At the same time, however, Senate Democrats understand that regardless of whether they trust Bush, they can not legislate in a vacuum.
“The president always has clout by the virtue of the office and regardless of whether an individual is high or low in the polls, the president as the officeholder has clout,” said moderate Sen. Mark Pryor (D-Ark.). “He does have clout, but what I think a lot of people in the Congress would like to see is the president actually get his hands dirty in legislation. … I think most Republicans and Democrats welcome him to the legislative arena.”
“Engagement is a way to regain it or enhance” Bush’s influence, added Sen. Mel Martinez (R-Fla.). “It can’t do anything but help. It’s about getting things done. At the end of the day this is an opportunity to get the more difficult things done. Immigration will be the test.”
Senators are waiting to see how the White House’s role in the immigration debate plays out, privately insisting that Bush will have to do some heavy lifting in his own party if there’s a chance for a bipartisan package this year. Democratic House leaders have suggested Bush needs to corral 60 to 70 Republican Members to even bring the delicate Senate package to the House floor this year.
Senators in both parties say that unlike the previous Congress, when the White House largely sat on the sidelines, Bush does seem to recognize the new dynamics — not only by enlisting Chertoff and Gutierrez months ago to help put together a Senate compromise but also by already hosting some meetings with GOP lawmakers to try to build support Congress-wide.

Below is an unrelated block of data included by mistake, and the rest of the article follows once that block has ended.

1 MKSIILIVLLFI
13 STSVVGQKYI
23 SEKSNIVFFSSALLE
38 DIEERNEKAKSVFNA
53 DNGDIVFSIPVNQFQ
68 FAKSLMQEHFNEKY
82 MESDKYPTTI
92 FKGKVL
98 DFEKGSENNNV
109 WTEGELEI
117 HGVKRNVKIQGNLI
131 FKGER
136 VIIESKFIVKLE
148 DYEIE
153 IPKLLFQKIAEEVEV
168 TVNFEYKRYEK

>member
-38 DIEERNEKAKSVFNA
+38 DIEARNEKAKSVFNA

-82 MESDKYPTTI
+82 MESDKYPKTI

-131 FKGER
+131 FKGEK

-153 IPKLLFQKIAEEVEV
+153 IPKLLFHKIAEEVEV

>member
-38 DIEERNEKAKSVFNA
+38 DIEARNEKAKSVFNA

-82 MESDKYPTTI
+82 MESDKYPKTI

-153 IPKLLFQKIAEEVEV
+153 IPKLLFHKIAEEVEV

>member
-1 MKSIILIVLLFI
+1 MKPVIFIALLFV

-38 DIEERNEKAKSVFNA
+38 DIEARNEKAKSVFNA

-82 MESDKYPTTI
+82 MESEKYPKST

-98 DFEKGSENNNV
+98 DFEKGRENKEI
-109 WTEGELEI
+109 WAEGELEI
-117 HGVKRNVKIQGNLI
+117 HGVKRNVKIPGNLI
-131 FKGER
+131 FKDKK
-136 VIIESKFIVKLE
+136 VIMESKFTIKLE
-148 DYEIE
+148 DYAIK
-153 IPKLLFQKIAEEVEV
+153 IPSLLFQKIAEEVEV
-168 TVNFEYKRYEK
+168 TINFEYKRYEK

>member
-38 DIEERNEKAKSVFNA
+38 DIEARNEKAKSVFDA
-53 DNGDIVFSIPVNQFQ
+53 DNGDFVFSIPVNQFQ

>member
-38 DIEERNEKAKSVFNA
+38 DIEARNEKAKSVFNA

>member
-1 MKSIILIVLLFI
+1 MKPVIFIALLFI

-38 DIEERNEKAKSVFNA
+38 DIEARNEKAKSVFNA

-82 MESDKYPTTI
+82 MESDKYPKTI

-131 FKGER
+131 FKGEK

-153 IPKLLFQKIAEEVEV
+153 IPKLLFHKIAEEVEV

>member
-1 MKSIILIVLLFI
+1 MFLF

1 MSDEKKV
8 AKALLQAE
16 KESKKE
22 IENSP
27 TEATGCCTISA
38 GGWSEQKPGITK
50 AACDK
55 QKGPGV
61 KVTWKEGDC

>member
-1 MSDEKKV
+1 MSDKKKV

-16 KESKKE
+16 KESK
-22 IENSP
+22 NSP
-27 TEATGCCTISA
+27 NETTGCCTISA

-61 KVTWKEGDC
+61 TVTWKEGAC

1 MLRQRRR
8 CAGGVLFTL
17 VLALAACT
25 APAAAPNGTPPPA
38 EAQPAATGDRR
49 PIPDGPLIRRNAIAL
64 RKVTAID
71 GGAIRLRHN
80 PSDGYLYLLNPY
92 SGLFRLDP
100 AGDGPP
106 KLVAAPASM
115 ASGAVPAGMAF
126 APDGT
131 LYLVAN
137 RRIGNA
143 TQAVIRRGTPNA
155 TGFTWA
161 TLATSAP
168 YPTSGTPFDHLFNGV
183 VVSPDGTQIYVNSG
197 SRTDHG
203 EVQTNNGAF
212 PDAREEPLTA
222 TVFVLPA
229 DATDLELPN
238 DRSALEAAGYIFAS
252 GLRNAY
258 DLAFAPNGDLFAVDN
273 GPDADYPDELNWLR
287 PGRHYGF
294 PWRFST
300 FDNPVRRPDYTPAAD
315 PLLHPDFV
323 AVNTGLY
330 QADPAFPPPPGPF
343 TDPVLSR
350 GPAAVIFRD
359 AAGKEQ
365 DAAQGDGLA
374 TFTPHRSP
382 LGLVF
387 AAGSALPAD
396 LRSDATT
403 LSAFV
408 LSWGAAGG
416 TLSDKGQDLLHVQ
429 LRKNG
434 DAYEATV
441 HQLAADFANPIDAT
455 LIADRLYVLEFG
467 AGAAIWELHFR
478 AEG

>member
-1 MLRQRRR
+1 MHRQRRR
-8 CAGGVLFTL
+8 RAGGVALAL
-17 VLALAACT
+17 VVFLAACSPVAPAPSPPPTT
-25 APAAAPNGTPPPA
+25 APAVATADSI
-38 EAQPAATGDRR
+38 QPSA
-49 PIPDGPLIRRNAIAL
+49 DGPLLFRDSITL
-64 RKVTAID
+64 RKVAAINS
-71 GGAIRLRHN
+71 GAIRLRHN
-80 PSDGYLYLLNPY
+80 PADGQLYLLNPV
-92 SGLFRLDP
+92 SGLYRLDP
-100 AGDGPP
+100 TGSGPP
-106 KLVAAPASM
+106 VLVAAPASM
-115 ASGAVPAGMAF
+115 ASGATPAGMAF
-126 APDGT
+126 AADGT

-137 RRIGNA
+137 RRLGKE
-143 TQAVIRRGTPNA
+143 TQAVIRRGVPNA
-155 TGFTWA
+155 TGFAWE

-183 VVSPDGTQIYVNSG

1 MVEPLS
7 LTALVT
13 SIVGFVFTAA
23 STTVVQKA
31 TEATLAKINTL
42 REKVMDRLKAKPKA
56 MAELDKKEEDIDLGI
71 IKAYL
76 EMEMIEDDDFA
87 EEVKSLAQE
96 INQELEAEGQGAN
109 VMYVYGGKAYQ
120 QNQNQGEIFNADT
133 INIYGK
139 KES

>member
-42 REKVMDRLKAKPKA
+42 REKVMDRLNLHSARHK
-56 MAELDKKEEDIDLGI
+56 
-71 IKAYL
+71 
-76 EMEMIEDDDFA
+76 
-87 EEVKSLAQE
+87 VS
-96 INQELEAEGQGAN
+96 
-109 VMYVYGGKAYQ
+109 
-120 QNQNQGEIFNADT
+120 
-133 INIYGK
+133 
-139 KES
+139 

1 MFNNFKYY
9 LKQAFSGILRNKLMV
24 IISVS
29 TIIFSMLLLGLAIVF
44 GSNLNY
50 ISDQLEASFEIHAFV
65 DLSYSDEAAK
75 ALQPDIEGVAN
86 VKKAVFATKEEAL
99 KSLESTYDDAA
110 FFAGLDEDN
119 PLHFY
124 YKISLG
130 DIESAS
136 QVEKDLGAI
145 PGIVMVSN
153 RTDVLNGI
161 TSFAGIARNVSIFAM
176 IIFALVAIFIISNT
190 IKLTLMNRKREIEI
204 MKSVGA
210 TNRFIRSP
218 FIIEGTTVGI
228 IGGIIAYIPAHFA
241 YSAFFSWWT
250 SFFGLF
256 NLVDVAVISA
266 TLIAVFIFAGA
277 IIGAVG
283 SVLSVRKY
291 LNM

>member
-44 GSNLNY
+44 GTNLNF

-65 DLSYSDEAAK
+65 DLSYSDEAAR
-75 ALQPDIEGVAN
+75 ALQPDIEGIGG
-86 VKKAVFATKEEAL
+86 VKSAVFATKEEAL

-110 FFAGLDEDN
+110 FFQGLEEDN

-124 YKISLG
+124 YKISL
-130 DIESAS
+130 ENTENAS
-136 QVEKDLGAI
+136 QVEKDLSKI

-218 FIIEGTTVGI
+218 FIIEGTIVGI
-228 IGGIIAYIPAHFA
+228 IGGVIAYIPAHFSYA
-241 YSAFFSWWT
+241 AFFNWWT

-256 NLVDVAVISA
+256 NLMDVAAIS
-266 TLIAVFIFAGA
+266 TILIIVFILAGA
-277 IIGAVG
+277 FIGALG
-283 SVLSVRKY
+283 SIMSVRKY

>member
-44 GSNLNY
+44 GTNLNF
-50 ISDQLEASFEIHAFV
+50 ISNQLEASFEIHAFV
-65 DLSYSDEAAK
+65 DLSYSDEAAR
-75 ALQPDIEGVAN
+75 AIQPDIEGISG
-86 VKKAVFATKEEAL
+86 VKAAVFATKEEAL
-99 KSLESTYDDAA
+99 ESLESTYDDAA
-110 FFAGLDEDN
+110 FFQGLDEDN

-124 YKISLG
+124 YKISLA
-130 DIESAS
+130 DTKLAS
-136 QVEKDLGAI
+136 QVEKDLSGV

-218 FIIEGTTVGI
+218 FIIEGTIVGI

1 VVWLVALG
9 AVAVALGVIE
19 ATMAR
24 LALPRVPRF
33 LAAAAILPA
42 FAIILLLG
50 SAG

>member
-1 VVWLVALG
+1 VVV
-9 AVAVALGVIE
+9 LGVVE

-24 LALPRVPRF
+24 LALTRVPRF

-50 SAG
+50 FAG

“These are tough times and this president is trying to achieve as much as he can,” said Sen. John Cornyn (Texas), the vice chairman of the Republican Conference. “Just because times are tough, doesn’t excuse you from trying to get things done.”
Even so, Sen. Ben Nelson (Neb.), another moderate Democrat who sometimes sides with the GOP on controversial legislation, said the current partisan political climate makes compromising across the aisle increasingly problematic.
“I think it’s very difficult to negotiate in this environment,” Nelson said. “I negotiate with the people in the White House that I know I can take at their word. … I deal with my colleagues here, same thing. I want to be sure that I deal with people I know I can trust on both sides of the aisle, and that’s the way I do it.”